It appears that the case was never physically transferred by the Court of Federal Claims to the District of Massachusetts. Instead, on April 26, 1999, Larson filed a new Complaint and the case was randomly drawn to this session. Larson also filed an appearance in his original case before Judge Harrington. This, however, came to light only after briefing was underway in this session. As this case is already something of a shuttlecock, no interest of *221 justice would be served by wielding the battledore a third time by transferring it back to Judge Harrington.

I turn now to the merits. The government challenges Larson's unlawful exaction claim on three grounds, the most compelling of which is claim preclusion.

 
The essential elements of claim preclusion are: (1) a final judgment on the merits in an earlier action; (2) an identity of parties or privies in the two suits; and (3) an identity of the cause of action in both suits.... Once these elements are established, claim preclusion also bars the relitigation of any issue that was, or might have been, raised in respect to the subject matter of the prior litigation.

Grella v. Salem Five Cent Savings Bank, 42 F.3d 26, 30 (1st Cir.1994). It is clear that Judge Margolis believed that Larson had sufficiently pled an unlawful exaction theory in the Court of Federal Claims.[3] The government argues, however, that Larson should have raised this claim before Judge Harrington and that his ruling therefore constituted a final judgment.

I agree with Judge Margolis that the Complaint, when judged by the lenient pleading standards applied to pro se plaintiffs, sufficiently alleges a claim for unlawful exaction. I do not agree, however, that Judge Harrington's ruling constituted a final judgment on this inchoate claim. Judge Harrington clearly stated that sovereign immunity would preclude a tort claim if that was what Larson had intended to allege in Count III of the Complaint. Judge Harrington did not, however, address the issue whether sovereign immunity would also bar an unlawful exaction claim, most probably because the claim was only a gleam in its father's eye until espied by Judge Margolis. Instead, Judge Harrington limited his inquiry into whether the 28 U.S.C. § 2680(c) exception to the waiver of sovereign immunity applied. Accordingly, I do not find that the unlawful exaction claim is barred by res judicata.[4] See $277,000 U.S. Currency, 69 F.3d at 1493 (when the government is required to disgorge interest earned on improperly seized funds, the government's sovereign immunity is not implicated because the government is not being ordered to pay damages for any consequential injury but merely being ordered to restore the res in its entirety).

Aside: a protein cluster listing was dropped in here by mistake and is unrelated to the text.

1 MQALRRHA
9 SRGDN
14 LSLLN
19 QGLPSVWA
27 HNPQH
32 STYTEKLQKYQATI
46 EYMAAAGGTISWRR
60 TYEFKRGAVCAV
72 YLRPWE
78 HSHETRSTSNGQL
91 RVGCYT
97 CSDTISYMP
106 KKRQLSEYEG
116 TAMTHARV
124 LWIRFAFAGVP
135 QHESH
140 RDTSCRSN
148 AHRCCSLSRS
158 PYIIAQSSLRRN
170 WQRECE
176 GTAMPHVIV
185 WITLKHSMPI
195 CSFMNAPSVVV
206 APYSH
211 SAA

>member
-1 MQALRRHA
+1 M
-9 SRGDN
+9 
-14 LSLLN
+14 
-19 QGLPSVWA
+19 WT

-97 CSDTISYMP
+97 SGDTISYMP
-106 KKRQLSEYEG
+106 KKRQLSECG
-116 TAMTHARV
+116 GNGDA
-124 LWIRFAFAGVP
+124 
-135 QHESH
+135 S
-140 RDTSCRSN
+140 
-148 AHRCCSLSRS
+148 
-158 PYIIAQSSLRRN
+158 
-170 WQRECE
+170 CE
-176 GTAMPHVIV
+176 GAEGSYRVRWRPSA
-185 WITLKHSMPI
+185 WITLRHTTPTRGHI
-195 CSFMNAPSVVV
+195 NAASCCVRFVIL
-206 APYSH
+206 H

The government next argues that Larson waived the exaction claim because his reservation to the hold harmless agreement preserved only his failed tort claims. (It will be recalled that in his handwritten reservation to the agreement, Larson exempted "fed. case # 4-92-983 and/or any tort claims seeking lost interest on these funds." Neither party has provided the court with any explanation of what "fed. case # 4-92-983" involved.) The government's argument seems to give too much emphasis to a label. Larson made abundantly clear, when viewed through an equitable prism, that he intended to pursue the lost interest. While he may have inadvisably attempted to sound lawyerly in doing so, I am reluctant to dismiss an otherwise meritorious claim because he (a non-lawyer) failed to grasp a legal distinction that would have eluded me had I not the benefit of Judge Margolis's opinion.[5]

*222 Finally, the government argues that Larson cannot prove unlawful exaction because he cannot show an unlawful act by the government or that the government was obligated by a court order to deposit the money in an interest bearing account. I find the Ninth Circuit's decision in $277,000 U.S. Currency dispositive of the first argument. As the Ninth Circuit made clear, the unlawful act on the government's part is the retention of the interest accrued on the seized funds.

 
The action of the court below in stating that the interest earned on the money in an interest-bearing account would become part of, and would be substituted for (along with the original amount) the res itself is fully in accord with common sense. If the government seized, for example, a pregnant cow and was ultimately found not to be entitled to the cow after it had given birth, it could hardly be contended that the government had fulfilled its duty by returning the now-barren cow, but retaining the calf.

$277,000 U.S. Currency, at 1496 (citing Rose II of Aberlone). But see United States v. $7,990.00 in U.S. Currency, 170 F.3d 843, 845 (8th Cir.1999) (declining to follow $277,000 U.S. Currency). Compare United States v. $515,060.42 in U.S. Currency, 152 F.3d 491, 504-506 (6th Cir.1998) (adopting $277,000 U.S. Currency). The second argument, that $277,000 U.S. Currency should apply only when the government has been ordered by the court to hold funds in an interest bearing account, was rejected by the Ninth Circuit in United States v. $133,735.30 Seized From U.S. Bancorp Brokerage Account No. 32130630, 139 F.3d 729, 730 (9th Cir.1998). I agree with the reasoning of that decision.

 
ORDER

For the foregoing reasons, the government's motion for summary judgment is DENIED. Larson's motion for summary judgment is ALLOWED. The government will reimburse Larson for the actual interest earned on his money while it was being held in the government's possession.[6]

SO ORDERED.

NOTES

[1] The parties agree that there are no disputed issues of material fact.

[2] See Crocker v. United States, 125 F.3d 1475, 1477 (Fed.Cir.1997).

[3] It is also clear that Judge Margolis did not believe that Larson's unlawful exaction theory had been fully litigated as he ordered the case transferred back to Massachusetts to permit a hearing on the merits.

[4] The government argues that Larson should have appealed Judge Harrington's dismissal of his Complaint to the First Circuit instead of resorting to the Court of Federal Claims. While this argument has technical appeal, I cannot fault Larson for doing what Judge Harrington appeared to be advising him to do.

[5] The government in its memorandum states that "[t]he claim [Larson] now seeks to litigate before this Court is not a tort claim," while inconsistently arguing that Larson's illegal exaction claim is barred by Judge Harrington's sovereign immunity ruling. Government's Opposition at p. 9.

[6] To the extent that Larson seeks interest on the interest, his motion is DENIED, for the reason explained by Judge Margolis.